June 16th, 2020 | 11:34 CEST
Barrick, Desert Gold, Endeavour Mining - Who benefits from the gold shortage?
Table of contents:
"[...] We knew the world was rapidly electrifying and urbanising and needing significant amounts of copper to do so. [...]" Nick Mather, CEO, SolGold PLC
Born and raised in Hannover, Lower Saxony follows social and economic developments around the globe. As a passionate entrepreneur and columnist he explains and compares the most diverse business models as well as markets for interested stock traders.
No production without exploration
Anyone who wants to mine gold has to find it first. The origin of all gold production is exploration. Once the gold is discovered in the ground, the next step is to determine the size of the reserves. The goal of exploration companies is usually to discover quantities of gold in the ground that will allow the project to develop into an economically attractive production.
Replacement for mined reserves
Without success in exploration, mining will not be possible. For this reason, the big gold producers often keep an eye on the exploration scene, especially if they are located in the vicinity of producing mines. Everything that has been mined in the gold mine is logically gone. Conversely, the producers' reserves decrease with every ounce sold. This scenario is not abstract, but already reality. Since 2012, the reserves of the biggest producers have dropped 34% from 967 million ounces to 584 million ounces in 2019. The level of reserves is now less than in 2007 - before the first gold boom in conjunction with the financial crisis.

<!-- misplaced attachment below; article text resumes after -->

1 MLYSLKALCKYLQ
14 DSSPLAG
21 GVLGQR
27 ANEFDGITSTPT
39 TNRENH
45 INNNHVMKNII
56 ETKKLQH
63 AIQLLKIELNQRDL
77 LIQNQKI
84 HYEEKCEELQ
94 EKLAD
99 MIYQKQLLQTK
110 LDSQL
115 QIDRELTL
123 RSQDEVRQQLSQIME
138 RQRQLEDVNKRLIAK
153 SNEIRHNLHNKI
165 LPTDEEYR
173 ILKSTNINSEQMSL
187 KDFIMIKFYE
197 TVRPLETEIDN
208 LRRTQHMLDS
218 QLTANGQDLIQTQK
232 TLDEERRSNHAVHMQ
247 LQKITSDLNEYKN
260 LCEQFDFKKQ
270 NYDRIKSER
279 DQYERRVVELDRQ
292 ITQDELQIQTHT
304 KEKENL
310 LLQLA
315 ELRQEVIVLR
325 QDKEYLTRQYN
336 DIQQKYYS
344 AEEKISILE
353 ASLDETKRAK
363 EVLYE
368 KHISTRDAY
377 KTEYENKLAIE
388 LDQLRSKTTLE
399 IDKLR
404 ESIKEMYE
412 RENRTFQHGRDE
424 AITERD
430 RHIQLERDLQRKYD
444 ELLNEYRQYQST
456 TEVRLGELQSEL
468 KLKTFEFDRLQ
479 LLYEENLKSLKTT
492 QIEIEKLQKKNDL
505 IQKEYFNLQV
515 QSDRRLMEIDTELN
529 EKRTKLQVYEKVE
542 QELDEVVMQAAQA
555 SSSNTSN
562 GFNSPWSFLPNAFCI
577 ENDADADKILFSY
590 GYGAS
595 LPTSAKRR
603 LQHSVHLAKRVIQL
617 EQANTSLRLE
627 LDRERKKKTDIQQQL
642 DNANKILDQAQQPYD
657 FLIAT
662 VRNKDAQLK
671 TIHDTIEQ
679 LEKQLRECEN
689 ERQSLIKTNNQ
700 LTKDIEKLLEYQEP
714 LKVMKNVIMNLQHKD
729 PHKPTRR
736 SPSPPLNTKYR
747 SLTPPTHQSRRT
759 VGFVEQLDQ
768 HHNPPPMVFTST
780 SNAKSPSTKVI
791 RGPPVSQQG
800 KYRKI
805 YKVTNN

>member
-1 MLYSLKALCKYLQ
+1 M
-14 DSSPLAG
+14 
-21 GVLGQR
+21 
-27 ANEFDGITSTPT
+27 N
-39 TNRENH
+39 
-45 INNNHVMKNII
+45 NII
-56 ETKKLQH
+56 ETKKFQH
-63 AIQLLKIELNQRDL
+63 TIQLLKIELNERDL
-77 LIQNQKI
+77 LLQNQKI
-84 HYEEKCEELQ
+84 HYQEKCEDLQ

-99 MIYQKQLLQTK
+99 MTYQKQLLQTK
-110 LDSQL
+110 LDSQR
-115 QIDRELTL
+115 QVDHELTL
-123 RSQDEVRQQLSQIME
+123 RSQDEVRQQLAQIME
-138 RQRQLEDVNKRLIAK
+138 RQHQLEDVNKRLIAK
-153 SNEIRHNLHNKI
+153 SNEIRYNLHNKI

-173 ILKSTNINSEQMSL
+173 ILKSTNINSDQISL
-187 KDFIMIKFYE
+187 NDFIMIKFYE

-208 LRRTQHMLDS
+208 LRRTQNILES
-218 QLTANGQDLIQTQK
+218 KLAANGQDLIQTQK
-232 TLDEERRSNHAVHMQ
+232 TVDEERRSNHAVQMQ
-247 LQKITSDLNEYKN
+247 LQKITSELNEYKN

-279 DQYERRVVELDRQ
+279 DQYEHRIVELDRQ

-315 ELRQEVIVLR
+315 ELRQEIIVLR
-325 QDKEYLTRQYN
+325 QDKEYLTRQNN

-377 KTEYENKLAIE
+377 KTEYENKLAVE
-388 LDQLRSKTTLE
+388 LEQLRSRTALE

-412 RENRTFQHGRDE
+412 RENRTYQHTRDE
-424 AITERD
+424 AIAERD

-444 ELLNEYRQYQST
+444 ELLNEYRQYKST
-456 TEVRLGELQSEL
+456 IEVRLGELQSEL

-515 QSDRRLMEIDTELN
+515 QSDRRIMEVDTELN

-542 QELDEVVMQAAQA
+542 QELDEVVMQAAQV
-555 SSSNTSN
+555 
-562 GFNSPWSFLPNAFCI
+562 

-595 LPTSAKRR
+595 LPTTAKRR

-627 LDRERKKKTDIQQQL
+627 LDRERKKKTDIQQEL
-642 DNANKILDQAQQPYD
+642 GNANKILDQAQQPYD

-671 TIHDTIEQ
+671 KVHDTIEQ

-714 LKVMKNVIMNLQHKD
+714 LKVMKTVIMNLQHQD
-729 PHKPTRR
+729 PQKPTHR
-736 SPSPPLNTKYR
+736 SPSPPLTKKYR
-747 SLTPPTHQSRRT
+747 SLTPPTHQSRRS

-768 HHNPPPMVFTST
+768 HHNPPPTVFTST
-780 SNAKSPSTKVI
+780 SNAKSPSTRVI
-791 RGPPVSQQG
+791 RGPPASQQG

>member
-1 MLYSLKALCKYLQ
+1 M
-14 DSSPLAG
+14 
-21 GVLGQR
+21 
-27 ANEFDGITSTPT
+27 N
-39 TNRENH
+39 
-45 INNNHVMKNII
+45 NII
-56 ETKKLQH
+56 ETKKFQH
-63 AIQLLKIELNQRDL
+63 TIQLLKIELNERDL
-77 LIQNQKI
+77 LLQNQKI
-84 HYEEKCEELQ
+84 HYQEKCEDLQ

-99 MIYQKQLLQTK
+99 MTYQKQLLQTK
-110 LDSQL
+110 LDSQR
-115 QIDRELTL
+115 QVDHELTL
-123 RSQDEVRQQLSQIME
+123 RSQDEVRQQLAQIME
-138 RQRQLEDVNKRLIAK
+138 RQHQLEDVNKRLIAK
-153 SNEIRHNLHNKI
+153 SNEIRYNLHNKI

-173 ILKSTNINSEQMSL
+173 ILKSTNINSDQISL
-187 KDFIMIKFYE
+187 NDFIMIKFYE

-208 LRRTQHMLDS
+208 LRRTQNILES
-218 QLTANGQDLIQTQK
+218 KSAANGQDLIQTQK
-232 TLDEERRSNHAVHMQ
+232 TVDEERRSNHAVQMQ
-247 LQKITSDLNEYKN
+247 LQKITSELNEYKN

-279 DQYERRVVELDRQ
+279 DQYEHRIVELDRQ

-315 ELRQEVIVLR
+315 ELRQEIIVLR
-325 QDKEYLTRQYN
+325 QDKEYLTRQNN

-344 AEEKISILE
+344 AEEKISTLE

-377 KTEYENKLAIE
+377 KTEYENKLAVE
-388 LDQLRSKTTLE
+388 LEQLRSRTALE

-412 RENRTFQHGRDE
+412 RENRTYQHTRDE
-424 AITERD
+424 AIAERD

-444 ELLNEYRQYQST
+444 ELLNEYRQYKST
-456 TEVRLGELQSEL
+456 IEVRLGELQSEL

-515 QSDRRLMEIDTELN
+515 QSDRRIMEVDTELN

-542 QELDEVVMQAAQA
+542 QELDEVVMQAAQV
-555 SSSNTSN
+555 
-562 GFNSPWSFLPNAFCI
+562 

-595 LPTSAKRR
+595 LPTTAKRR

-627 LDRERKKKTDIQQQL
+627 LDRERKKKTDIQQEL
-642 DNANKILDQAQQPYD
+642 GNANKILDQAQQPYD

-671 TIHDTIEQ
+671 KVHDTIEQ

Quality has its price
Increased requirements and quality demands in connection with image building are also a major burden on production. As a result of accidents and environmental damage, producers and authorities have increased requirements and standards. In 2000, it took ten years before a discovery could go into production and ten years later the duration has increased to 20 years. In the meantime, it is expected to take 30 years before a discovery goes into production.
Exploration benefits from rising prices
The declining reserves of the producers let the prices for the take-overs of exploration companies rise as the gold price rises. The pressure on producers to act is constantly increasing. The exploration company Desert Gold Ventures has projects covering an area of 400 km2 in Mali. The company is surrounded by the following large mines: Fekola 7 million ounces, Gounkoto 4.4 million ounces, Loulo 9.8 million ounces, Sadiola 8.1 million ounces, Takakoto & Segala 3.3 million ounces and Yatela with 3.5 million ounces.
Attractive takeover prices in Africa
Desert Gold's prominent neighbors include B2Gold, Barrick Gold, Endeavour Mining and Resolute. As the exploration company has already discovered several gold prospects (2.04 g/t Au over 30 m, 3.03 g/t Au over 8 m and 6.28 g/t Au over 13 m), it stands to reason that the likelihood of an investment or acquisition by a producer from the region increases with further success from drilling programs. In 2018, takeovers in Africa averaged USD 200.33 per ounce in the ground. According to the presentation on the website, management is aiming for the discovery of up to six million ounces.
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